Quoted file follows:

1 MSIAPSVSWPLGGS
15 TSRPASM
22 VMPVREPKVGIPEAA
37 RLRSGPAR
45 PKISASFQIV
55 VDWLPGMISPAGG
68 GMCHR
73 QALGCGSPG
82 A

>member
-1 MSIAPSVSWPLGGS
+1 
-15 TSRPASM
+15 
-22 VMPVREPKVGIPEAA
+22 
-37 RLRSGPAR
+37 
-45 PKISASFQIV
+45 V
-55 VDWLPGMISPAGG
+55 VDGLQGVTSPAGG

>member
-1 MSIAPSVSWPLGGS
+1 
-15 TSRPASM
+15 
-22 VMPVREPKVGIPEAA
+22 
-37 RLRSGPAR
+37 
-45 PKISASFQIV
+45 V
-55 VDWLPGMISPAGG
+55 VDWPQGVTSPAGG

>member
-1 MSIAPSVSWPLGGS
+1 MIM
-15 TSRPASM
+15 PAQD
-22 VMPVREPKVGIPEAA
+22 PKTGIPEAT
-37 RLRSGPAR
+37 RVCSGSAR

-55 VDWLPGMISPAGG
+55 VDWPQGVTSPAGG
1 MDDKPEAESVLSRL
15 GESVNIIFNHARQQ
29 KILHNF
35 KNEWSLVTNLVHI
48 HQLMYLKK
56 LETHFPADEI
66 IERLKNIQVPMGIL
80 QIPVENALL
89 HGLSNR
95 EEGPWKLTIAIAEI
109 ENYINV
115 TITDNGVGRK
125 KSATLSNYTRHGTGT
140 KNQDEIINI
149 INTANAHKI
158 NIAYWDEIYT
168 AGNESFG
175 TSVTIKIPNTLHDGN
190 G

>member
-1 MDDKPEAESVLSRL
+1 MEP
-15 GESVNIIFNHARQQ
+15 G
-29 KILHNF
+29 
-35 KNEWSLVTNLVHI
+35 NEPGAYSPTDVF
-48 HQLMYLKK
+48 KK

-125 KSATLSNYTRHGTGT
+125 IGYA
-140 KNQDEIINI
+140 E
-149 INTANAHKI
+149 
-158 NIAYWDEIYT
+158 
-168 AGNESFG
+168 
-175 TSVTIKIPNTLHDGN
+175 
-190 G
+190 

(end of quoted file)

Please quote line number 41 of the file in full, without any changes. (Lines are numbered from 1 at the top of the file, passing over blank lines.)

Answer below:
-22 VMPVREPKVGIPEAA